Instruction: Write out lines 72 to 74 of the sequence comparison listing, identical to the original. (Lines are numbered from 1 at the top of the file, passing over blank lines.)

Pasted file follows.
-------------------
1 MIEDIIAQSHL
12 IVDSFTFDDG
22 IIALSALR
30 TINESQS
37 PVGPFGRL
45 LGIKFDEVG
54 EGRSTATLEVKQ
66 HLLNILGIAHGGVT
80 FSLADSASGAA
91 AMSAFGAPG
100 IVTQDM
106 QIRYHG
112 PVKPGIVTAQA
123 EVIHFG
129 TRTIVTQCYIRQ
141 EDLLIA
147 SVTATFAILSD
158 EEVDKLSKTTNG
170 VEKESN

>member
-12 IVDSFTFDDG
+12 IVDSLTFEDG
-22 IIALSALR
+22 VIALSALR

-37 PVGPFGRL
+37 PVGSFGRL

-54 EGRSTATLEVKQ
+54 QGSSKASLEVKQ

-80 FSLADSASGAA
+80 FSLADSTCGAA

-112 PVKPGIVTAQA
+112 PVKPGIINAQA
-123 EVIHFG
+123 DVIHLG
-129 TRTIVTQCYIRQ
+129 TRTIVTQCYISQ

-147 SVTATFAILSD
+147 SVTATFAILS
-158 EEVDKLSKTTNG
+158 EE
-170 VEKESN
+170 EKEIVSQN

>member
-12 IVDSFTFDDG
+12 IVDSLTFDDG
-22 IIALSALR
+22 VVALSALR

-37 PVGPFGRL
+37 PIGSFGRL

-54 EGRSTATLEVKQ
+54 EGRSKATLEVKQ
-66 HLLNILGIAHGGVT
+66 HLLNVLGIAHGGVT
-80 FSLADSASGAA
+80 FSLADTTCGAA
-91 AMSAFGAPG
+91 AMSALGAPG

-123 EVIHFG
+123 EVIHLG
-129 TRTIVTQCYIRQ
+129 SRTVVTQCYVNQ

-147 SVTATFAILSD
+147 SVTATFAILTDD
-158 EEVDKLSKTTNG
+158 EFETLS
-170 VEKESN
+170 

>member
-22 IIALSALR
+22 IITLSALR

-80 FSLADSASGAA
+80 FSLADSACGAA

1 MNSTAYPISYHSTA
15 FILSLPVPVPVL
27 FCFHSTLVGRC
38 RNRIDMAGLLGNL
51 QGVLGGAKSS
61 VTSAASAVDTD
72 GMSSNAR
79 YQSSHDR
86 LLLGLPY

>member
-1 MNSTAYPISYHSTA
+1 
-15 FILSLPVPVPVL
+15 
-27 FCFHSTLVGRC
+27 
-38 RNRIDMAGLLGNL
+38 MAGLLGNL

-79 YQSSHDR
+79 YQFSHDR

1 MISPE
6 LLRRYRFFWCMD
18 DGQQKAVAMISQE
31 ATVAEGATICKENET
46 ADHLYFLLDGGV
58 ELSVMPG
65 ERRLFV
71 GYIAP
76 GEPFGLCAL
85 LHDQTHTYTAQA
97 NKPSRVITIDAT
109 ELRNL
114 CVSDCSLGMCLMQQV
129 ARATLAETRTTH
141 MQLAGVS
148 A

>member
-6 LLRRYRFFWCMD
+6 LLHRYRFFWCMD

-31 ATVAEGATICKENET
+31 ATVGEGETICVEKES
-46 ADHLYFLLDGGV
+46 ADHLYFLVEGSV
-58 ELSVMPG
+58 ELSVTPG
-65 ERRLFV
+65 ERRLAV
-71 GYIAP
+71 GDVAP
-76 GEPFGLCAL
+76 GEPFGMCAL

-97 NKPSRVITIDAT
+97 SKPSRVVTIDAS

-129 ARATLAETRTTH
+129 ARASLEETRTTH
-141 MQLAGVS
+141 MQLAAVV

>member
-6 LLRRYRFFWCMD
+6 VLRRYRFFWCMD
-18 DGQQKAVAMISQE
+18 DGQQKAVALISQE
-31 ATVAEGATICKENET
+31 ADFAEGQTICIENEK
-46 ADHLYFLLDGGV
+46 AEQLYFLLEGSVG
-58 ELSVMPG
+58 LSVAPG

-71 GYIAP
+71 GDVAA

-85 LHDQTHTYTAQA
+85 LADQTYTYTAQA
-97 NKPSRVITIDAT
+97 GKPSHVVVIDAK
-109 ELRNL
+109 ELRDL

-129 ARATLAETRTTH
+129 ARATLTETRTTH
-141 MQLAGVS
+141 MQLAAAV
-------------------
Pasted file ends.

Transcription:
+80 FSLADSACGAA

1 MNSTAYPISYHSTA
15 FILSLPVPVPVL